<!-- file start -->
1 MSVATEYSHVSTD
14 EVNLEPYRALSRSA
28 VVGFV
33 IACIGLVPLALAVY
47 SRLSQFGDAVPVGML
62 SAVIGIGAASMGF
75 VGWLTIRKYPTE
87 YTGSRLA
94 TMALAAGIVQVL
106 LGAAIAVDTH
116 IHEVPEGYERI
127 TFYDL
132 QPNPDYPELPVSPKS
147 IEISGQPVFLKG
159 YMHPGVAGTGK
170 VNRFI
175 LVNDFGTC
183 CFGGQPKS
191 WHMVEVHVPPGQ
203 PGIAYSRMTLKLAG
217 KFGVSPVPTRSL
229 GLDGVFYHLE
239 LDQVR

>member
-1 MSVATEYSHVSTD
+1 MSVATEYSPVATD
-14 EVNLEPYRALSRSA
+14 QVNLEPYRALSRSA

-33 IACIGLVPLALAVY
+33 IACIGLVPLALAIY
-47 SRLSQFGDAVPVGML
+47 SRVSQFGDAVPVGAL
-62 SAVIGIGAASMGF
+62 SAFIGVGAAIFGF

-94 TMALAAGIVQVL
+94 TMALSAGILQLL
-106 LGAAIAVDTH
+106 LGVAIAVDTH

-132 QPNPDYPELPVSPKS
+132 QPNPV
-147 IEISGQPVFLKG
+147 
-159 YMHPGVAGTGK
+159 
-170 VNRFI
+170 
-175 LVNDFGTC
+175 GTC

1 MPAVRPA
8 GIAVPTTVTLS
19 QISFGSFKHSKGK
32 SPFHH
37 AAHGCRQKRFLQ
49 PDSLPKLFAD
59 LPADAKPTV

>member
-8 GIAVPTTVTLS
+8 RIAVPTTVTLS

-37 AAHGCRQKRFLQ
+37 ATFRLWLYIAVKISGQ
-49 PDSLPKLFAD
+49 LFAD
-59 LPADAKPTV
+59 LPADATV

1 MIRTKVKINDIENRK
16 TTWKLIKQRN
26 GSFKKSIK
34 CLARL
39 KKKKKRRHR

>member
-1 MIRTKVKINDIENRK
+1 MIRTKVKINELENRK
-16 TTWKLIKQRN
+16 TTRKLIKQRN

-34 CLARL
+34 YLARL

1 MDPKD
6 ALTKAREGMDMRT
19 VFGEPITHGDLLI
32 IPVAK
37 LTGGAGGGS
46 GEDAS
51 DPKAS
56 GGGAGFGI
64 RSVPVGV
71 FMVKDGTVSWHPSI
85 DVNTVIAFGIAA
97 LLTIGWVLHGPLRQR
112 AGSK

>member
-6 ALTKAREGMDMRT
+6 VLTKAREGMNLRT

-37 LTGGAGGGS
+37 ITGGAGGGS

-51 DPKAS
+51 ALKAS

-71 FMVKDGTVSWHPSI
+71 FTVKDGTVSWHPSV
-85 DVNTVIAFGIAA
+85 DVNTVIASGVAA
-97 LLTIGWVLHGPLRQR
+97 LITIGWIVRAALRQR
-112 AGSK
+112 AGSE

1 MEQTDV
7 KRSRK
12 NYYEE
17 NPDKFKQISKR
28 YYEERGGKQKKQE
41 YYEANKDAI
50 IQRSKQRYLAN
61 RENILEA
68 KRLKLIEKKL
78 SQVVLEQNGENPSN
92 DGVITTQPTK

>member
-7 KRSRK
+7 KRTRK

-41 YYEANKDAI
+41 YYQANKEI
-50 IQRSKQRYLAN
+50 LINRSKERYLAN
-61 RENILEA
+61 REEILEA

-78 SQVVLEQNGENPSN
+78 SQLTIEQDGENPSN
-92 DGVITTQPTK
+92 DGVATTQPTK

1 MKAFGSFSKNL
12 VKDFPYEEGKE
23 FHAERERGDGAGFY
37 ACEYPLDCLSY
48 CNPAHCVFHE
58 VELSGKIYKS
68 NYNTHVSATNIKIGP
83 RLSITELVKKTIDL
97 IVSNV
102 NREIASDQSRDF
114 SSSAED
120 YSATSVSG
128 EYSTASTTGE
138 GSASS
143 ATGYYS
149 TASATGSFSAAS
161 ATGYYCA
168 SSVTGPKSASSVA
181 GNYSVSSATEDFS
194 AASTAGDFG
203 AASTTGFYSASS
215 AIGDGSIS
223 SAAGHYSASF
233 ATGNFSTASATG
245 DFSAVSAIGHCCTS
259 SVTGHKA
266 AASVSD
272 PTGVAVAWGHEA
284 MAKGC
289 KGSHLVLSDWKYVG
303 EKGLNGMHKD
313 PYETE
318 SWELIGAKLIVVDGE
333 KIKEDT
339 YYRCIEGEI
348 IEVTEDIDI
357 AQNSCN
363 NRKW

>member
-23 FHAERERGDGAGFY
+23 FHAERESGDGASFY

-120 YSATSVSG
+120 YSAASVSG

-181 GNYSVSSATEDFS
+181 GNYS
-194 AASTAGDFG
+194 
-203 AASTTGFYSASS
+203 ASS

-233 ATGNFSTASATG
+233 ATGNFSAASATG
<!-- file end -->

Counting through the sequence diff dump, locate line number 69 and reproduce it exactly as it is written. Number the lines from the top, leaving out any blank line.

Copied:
39 KKKKKRRHR